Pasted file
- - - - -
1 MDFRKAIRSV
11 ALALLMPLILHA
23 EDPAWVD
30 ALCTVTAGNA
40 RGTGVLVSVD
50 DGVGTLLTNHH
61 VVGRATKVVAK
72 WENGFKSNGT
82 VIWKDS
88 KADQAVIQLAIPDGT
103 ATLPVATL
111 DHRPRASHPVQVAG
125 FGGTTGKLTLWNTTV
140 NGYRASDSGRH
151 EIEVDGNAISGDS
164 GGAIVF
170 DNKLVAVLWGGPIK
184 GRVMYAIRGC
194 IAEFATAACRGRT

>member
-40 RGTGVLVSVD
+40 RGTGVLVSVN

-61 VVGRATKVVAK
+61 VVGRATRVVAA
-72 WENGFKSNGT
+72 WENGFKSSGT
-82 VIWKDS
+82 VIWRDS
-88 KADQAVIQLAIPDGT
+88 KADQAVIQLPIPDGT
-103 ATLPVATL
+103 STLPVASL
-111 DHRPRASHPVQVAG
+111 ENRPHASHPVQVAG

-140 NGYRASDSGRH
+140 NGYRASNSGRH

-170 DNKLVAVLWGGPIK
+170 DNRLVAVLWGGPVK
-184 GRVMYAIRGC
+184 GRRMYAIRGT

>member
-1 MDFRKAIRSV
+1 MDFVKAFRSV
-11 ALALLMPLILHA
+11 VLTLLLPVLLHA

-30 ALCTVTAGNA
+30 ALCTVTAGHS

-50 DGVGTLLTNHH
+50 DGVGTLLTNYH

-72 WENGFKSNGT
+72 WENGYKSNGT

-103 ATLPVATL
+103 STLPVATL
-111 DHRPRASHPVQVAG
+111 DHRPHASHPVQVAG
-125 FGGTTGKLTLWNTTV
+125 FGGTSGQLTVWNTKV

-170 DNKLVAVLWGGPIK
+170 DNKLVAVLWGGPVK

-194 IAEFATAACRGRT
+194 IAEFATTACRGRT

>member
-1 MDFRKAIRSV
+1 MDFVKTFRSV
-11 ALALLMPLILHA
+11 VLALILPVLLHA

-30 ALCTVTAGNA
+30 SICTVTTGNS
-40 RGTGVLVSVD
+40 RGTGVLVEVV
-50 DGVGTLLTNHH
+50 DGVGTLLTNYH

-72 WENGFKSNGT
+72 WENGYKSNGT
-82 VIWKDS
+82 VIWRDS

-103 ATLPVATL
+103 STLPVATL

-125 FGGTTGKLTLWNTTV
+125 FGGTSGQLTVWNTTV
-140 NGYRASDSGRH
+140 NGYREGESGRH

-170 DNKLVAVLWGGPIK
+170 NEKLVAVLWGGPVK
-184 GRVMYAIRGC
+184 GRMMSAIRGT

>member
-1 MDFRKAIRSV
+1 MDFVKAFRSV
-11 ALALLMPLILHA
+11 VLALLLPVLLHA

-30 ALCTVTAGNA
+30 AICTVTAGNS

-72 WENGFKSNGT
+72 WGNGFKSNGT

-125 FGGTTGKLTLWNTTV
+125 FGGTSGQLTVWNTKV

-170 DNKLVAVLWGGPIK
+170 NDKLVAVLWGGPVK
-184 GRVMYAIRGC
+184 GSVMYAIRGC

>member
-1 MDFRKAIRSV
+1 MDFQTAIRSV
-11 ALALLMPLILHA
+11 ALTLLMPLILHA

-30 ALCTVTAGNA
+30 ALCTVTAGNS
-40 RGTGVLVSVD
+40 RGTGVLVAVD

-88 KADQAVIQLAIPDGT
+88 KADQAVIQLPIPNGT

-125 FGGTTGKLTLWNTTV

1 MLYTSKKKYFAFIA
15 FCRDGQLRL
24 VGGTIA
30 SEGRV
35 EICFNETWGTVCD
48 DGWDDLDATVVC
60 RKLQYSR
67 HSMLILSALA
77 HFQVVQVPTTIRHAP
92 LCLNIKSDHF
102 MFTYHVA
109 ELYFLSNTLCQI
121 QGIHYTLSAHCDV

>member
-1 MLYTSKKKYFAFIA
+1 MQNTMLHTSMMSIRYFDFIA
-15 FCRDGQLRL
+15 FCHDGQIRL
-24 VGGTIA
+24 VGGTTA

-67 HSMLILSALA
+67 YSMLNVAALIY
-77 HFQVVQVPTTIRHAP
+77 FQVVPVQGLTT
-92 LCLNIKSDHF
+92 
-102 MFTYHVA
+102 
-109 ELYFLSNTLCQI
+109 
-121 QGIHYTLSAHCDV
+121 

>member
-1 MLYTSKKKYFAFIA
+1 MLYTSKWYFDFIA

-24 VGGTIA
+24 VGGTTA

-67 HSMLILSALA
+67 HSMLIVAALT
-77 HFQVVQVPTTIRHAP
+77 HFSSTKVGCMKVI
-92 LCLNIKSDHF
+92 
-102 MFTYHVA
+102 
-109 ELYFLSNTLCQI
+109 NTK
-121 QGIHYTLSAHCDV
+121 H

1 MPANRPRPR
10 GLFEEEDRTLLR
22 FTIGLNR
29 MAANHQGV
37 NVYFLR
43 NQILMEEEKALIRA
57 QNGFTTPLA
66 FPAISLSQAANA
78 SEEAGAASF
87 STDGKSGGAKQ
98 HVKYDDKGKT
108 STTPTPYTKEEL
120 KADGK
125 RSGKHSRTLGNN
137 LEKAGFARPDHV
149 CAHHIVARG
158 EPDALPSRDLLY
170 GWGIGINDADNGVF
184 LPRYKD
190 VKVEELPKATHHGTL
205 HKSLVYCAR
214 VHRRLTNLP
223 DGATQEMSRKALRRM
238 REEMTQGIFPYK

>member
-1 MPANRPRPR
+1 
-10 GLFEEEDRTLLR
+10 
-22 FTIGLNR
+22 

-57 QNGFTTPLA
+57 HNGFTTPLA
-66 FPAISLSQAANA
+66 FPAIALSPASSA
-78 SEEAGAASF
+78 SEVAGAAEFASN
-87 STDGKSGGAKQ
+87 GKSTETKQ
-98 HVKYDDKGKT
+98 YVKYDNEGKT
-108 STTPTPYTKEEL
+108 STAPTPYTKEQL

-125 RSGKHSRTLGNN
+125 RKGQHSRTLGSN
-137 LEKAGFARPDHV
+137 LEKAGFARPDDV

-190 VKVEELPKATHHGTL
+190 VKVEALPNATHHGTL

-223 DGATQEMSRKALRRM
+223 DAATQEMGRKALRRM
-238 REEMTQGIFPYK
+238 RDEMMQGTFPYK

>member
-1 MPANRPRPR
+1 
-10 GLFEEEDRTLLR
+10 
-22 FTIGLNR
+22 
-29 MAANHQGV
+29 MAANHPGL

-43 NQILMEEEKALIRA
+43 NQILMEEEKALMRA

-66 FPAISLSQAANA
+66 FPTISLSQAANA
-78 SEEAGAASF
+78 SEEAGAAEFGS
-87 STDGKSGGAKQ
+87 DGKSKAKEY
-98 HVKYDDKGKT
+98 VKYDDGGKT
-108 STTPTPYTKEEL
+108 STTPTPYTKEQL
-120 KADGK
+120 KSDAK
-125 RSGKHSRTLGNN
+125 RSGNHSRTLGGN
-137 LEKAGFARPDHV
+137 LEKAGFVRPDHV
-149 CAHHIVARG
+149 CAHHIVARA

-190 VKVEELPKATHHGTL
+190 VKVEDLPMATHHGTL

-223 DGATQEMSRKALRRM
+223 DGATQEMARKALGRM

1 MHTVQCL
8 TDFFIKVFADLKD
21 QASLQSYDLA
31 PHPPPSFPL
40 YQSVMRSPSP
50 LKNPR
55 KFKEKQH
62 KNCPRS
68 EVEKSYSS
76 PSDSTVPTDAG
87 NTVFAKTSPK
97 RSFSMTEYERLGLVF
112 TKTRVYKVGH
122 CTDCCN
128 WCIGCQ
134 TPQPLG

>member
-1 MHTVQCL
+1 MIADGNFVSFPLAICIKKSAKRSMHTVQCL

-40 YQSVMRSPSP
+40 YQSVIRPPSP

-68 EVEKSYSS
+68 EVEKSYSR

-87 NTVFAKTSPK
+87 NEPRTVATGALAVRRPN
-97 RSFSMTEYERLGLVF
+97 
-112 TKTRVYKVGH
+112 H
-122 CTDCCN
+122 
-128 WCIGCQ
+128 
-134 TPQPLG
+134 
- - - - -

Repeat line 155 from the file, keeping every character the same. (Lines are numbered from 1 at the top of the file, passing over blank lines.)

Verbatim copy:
-92 LCLNIKSDHF